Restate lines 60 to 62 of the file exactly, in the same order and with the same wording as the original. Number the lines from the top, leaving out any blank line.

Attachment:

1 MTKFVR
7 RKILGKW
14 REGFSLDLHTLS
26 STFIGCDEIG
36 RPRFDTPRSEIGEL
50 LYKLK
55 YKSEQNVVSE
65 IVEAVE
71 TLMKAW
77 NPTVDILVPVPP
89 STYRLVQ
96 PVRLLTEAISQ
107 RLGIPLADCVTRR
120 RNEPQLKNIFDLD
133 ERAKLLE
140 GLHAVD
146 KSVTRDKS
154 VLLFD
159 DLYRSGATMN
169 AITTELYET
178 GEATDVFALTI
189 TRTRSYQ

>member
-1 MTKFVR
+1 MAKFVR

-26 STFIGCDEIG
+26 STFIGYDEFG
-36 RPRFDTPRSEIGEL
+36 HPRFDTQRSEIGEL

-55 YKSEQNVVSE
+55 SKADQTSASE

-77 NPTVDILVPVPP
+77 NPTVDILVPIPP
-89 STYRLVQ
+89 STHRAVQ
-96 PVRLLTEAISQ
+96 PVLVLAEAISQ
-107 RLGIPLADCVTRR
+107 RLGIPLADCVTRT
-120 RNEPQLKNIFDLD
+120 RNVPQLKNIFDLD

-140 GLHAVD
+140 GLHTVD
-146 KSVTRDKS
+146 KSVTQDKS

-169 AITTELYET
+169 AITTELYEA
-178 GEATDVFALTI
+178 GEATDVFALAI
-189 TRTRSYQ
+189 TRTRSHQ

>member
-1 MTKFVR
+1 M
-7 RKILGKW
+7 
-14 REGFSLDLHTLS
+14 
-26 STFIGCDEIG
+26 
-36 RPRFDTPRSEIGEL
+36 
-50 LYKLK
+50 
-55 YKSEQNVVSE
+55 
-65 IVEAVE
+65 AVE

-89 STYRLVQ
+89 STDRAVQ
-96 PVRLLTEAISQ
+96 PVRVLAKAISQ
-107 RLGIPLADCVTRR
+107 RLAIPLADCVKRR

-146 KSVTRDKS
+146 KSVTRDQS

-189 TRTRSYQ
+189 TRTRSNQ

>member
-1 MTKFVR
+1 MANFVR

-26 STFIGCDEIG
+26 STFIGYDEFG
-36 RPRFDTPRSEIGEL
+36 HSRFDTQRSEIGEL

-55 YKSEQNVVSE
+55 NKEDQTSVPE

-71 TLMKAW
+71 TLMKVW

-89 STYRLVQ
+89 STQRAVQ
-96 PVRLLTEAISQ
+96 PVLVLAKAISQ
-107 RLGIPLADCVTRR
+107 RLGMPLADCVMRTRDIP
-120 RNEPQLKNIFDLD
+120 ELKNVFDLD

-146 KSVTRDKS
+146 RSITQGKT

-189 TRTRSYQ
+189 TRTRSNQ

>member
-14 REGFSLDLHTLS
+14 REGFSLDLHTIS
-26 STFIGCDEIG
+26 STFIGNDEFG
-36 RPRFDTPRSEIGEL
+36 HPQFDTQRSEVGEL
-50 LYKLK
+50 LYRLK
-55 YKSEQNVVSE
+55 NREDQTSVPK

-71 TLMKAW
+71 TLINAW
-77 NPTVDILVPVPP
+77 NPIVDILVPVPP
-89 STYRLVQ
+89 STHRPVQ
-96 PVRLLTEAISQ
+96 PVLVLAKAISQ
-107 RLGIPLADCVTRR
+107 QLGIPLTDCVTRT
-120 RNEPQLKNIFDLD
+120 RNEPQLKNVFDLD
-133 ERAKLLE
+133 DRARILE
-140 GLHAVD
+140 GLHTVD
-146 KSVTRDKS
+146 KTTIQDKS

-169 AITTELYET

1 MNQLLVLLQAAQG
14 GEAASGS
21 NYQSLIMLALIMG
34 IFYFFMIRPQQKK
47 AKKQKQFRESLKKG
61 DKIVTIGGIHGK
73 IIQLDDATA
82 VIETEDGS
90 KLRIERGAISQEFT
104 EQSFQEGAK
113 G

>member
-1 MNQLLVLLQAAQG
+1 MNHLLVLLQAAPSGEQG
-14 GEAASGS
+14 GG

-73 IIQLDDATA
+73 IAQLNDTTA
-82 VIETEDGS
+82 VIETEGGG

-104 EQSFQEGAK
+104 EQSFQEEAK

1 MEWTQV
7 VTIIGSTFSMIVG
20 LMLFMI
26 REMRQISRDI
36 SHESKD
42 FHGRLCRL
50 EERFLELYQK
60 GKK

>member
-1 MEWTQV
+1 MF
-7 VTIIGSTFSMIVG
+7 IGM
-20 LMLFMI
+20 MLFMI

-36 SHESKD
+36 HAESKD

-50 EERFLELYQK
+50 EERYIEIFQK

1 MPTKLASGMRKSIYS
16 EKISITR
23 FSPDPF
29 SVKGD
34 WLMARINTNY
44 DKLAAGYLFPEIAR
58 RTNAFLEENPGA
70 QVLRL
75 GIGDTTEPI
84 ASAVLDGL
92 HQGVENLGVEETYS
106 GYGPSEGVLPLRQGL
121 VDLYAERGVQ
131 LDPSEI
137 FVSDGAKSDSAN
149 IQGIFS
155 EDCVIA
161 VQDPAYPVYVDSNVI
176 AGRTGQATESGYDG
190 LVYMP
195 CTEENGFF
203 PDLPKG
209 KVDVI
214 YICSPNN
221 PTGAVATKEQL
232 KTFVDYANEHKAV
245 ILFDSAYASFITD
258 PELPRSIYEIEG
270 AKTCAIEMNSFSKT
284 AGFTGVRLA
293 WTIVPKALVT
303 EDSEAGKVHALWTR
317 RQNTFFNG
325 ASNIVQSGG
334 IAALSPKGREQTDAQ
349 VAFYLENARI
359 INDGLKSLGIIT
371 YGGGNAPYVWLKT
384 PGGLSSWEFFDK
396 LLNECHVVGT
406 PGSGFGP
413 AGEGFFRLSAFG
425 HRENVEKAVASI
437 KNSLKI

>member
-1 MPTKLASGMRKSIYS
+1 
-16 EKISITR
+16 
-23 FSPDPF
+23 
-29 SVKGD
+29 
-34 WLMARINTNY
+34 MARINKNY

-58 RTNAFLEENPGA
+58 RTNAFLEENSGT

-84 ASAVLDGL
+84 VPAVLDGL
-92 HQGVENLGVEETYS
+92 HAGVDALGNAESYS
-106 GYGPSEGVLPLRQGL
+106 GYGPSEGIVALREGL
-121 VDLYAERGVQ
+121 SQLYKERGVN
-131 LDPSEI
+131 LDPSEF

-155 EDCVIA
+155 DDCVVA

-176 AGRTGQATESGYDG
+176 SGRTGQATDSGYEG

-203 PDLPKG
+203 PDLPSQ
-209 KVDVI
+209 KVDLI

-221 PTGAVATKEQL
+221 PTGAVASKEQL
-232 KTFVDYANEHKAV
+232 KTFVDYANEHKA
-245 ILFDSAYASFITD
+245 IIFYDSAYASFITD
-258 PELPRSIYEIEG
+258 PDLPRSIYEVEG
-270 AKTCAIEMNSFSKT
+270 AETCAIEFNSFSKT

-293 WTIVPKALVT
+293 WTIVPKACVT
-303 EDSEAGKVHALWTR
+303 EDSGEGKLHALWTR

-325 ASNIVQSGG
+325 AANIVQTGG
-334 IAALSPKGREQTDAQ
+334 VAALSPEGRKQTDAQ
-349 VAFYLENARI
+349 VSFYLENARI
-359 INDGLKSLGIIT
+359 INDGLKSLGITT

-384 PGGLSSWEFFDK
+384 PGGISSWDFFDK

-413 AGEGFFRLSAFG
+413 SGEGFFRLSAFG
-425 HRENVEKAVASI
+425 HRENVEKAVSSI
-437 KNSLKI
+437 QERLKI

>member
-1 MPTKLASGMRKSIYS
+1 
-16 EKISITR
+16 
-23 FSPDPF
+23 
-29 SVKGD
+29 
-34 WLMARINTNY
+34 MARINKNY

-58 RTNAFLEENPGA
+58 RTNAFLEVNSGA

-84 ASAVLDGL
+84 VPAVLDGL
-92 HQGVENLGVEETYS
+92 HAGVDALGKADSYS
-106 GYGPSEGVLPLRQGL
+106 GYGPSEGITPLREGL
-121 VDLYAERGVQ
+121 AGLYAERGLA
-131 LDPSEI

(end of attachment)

+26 
-36 RPRFDTPRSEIGEL
+36 